Do You Know That Only 1% Of The Companies Admit That Their Succession Planning Process Is Outstanding?
And more than 60% of the companies bluntly admit that their succession planning process is fair or even worse.
Fundamentally, succession planning is a conscious decision by an organization to nurture and promote the continuous development of employees, and to make sure that the key positions in the organization maintain some measure of stability, thus enabling an organization to achieve desired business objectives.
Succession management is basically all about knowing the goals of the organization and its employees and improving the capacity to address emerging issues that will affect the business in the long run.
It is also important to acknowledge that the succession planning is different for different organizations.
Succession Planning Vs. Replacement Planning
When you ask an average CEO about what succession planning is all about, virtually 50 percent of the CEO’s confuse it with replacement planning. The truth is, there is a significant difference between both of them.
Replacement planning generally assumes that the organization chart will remain unchanged over a period of time. It identifies the back-ups for top-level positions and stops there. In contrast, succession planning focuses on developing employees for advanced roles rather than solely naming them as replacements.
The aim of succession planning is to build deep bench strength so that, whenever a position becomes vacant, the organization will have many qualified candidates internally who may be considered for undertaking the bigger role.
Identifying the top talent is an easy task to do, but providing requisite knowledge and skills to them to become leaders that present a challenge is important. It is essential to inform the “top talent” that they are in the loop for the advanced role in the organization and move them around within the organization so that they can gain experience and expertise.
Step-By-Step Succession Planning Process
Review Plans & Identify Key Positions
It is mandatory to review the strategic plans and objectives of your organization. The first step in succession planning is to identify current or future key positions or groups in the organization. At this stage identifying key positions thoughtfully should be your only focus rather than candidates.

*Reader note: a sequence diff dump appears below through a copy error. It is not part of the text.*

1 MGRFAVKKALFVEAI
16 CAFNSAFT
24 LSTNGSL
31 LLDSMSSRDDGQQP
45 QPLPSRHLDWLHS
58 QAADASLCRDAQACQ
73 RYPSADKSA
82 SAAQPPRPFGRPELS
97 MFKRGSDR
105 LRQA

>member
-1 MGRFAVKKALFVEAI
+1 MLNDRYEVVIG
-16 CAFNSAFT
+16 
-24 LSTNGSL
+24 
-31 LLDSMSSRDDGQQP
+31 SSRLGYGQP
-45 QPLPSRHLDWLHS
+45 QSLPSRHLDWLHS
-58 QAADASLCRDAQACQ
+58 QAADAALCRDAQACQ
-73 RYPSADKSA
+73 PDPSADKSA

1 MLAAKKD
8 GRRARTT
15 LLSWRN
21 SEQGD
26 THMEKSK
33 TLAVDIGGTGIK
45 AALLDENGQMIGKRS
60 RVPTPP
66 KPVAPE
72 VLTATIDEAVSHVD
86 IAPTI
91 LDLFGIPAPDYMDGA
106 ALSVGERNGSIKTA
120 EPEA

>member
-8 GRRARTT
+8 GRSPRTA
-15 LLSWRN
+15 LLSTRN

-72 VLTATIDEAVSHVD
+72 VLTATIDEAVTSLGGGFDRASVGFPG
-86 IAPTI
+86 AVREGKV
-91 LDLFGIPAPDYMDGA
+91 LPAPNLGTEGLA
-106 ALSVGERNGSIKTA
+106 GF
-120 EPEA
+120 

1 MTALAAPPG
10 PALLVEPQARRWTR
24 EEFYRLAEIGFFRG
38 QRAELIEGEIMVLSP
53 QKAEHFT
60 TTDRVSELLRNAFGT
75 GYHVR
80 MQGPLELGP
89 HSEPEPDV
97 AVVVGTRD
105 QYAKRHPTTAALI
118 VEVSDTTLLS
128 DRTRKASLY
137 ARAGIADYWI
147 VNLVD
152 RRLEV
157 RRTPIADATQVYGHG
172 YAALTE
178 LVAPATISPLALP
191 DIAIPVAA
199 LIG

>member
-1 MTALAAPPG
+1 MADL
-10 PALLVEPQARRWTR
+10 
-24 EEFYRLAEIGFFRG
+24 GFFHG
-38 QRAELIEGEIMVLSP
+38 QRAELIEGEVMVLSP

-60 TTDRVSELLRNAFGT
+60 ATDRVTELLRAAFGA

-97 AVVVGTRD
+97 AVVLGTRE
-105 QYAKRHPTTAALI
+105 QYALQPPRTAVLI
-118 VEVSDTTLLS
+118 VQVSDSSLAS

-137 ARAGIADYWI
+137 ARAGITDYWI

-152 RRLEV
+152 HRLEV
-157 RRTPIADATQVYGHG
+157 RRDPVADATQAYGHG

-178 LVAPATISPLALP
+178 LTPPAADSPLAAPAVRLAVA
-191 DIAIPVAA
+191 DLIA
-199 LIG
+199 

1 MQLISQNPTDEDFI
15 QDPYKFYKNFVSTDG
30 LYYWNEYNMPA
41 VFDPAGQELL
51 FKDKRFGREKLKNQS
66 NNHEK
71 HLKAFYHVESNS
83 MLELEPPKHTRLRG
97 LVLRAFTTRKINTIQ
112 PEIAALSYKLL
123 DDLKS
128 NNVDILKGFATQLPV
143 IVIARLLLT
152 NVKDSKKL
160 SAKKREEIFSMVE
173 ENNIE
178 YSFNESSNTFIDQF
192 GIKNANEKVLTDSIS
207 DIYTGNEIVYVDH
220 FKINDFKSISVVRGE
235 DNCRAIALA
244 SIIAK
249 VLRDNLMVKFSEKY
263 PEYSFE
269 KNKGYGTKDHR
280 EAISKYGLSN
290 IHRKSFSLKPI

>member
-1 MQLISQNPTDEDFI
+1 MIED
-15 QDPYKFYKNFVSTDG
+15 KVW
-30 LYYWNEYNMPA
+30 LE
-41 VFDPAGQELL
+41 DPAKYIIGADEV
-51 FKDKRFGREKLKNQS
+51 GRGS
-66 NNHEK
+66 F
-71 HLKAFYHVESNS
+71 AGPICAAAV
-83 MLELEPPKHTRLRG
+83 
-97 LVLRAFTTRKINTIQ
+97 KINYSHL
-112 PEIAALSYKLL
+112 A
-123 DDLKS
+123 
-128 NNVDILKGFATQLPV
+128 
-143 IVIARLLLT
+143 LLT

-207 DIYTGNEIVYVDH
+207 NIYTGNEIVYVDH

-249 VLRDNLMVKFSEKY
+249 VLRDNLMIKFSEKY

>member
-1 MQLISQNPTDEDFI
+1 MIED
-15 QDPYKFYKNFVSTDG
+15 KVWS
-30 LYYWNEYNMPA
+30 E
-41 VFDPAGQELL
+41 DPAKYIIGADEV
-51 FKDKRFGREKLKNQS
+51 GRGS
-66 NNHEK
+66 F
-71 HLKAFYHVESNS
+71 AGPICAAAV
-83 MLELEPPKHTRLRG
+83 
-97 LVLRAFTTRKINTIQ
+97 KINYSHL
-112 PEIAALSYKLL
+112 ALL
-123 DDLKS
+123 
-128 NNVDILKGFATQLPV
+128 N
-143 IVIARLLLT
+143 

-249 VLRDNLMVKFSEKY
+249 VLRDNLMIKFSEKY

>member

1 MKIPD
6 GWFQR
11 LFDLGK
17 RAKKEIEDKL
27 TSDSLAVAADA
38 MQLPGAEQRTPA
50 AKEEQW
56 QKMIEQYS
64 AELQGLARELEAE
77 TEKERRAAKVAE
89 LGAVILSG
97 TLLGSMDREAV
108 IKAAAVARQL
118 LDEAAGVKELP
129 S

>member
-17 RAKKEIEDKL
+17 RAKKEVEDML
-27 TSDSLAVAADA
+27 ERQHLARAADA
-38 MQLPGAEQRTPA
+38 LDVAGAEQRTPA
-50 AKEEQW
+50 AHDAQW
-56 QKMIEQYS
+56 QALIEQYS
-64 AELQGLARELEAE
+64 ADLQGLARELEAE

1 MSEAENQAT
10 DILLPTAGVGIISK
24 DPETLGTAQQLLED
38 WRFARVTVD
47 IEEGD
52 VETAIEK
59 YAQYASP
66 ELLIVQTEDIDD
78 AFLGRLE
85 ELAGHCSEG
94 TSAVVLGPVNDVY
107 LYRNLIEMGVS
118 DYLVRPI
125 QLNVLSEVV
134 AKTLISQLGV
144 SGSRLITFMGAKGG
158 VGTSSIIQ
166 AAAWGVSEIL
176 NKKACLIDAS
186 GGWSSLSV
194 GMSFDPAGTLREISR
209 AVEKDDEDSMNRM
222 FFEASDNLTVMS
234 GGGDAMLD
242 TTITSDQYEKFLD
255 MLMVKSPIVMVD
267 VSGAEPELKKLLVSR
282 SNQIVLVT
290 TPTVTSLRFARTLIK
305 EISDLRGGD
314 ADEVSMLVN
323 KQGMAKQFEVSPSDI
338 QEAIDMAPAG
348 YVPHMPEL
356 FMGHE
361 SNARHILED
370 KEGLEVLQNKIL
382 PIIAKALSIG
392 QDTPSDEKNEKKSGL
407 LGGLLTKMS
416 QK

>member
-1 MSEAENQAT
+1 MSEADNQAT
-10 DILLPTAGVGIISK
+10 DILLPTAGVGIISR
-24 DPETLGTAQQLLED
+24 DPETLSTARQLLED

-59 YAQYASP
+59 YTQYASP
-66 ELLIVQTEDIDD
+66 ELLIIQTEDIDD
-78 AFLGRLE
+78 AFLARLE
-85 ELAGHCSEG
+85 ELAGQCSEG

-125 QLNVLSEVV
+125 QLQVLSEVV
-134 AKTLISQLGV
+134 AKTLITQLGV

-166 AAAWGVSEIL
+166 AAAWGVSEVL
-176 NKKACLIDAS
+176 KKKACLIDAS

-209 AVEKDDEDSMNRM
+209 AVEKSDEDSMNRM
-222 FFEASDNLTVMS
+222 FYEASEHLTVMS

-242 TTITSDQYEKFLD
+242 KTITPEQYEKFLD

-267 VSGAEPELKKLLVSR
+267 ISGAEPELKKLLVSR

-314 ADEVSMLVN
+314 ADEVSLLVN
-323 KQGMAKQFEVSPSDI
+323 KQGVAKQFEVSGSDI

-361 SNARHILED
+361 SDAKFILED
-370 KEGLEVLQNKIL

Listing The Competencies
All positions require a particular set of skills, abilities, and knowledge. Therefore, find and list the employees who are perfectly suitable for the corresponding job role. One way to list the competencies is to review relevant merit criteria and job description for the associated position and interview current and former job incumbents.
Identifying Potential Candidates
This step of succession planning is similar to that of general job recruitment practice. But succession planning process goes one step ahead by helping candidates who show great interest in developing the requisite skills for the particular position. Helping and mentoring these candidates prior to the formal recruitment process that begins once, a position becomes vacant.
Once you’ve found the relevant candidates suitable for the role, based on their potential for success and interest in a key position, the organization should ensure that these employees have access to development opportunities and learning tools.
Modern succession planning is based on educating and mentoring the potential candidates rather than solely filling the vacancies.
Implementing The Process
The final step is to implement and evaluate the process. You have to plan the activities and inputs you have to make to get the desired outputs. Every step in this process has to be evaluated to measure the success and progress of the plan. It is essential to monitor the efficiency and effectiveness of the succession plan once it has been established.
Having a succession plan in hand will help you quickly know which employee is likely to take big positions in the company in the future
Succession planning is a not a one-time event and is not decided by an individual. However, it is important to acknowledge that the planning is made to retain and develop every key employee in the organization.